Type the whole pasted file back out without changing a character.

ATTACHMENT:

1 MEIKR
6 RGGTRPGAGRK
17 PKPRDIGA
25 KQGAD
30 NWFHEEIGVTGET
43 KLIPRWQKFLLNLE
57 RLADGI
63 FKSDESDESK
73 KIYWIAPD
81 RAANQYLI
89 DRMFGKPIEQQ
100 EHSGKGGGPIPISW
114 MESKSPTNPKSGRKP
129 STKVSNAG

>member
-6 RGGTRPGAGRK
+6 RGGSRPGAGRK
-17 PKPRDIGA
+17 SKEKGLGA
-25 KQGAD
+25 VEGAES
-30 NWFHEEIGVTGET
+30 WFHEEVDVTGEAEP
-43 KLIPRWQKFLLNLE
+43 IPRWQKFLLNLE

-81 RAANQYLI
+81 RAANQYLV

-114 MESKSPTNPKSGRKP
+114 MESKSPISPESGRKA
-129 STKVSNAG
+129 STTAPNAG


1 MEIKR
6 RGGTRPGAGRK
17 PKPRDIGA
25 KQGAD
30 NWFHEEIGVTGET
43 KLIPRWQKFLLNLE
57 RLADGI
63 FKSDESDESK
73 KIYWIAPD
81 RAANQYLI
89 DRMFGKPIEQQ
100 EHSGKGGGPIPISW
114 MESKSPTNPKSGRKP
129 STKVSNAG

>member
-6 RGGTRPGAGRK
+6 RGGSRPGAGRK
-17 PKPRDIGA
+17 SKEKGLGA
-25 KQGAD
+25 VEGAES
-30 NWFHEEIGVTGET
+30 WFHEEVDVTGEAEP
-43 KLIPRWQKFLLNLE
+43 IPRWQKFLLNLE

-81 RAANQYLI
+81 RAANQYLV

-114 MESKSPTNPKSGRKP
+114 MESKSPISPESGRKA
-129 STKVSNAG
+129 STTAPNAG